The Tianshan Mountains, one of the largest mountain ranges in Asia, has rich deposits of coat, rock salt and metals and provides China with one of its major pasture lands The Tianshan range runs across the middle of xinjiang to divide it into the Junggar and Tarim basins. The range has a total length of 2,500 kilometers, of which 1,500 kilometers are on Chinese wide from north to south, it includes several mountain chains running parallel west to east at an elevation of 3,000 to 5,000 meters. Higher in the west than in the east, it has two famous passes in its eastern section linking the northern and southern parts of Xinjiang. One is Dabancheng, which leads the Lanzhou-Xinjiang Railway to the city of Urumqi in the northwest; and the other is Qijiaojing northwest of Hami. The Tianshan range has many high, snow-covered peaks, notably Hantengri (6,995 meters) and Tomur (7,435 meters) , and its numerous glaciers provide headstreams for many rivers. There are many intermontane basins, the best-known being, from west to east, the Ili, Yanqi, Turpan and Hami basins. Air currents from the Arctic Ocean make the northern slopes of the Tainshan range more moist than the southern ones. The northern slopes have dense spruce forests, while mountain grasslands dominate the southern slopes.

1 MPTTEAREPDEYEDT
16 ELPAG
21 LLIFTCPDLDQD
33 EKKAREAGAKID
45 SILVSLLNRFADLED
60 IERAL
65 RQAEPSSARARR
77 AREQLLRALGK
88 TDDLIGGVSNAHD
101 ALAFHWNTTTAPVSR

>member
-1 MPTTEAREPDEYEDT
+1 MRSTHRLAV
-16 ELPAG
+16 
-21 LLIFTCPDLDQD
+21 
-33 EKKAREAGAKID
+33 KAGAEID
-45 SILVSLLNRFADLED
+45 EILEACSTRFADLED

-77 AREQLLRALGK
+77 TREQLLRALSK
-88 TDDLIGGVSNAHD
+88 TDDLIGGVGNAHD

The Greater Hinggan Mountains, also called West Hinggan Mountains, are the country's leading natural forest area. Situated in northeast Inner Mongolia, the Greater Hinggan range is an important natural geographical dividing line between the eastern coast and the northwestern inland regions. A watershed of the Inner Mongolia Plateau and the Songliao Plain, the Greater Hinggan range---200-300 kilometers wide---starts from the banks of the Heilong River in the north to upper reaches of the Xilamulun River in the south, running 1,200 kilometers in a northeastsouthwest direction. The Greater Hinggan range is not high1,500 meters above sea levelwith its main peak, Mount Huanggangliang, reaching an elevation of 2,029 meters. The mountain tops are round and the eastern slopes steeper than the western ones. Though not so much a windbreak as the Qinling range in central China, it still influences the climate in the area since the summer monsoons blown over long distances from the southeastern coast are blocked by the mountains here from penetrating farther into the northwest. The western section of the range, therefore, is dry, while its eastern section is humid and covered with dense woods.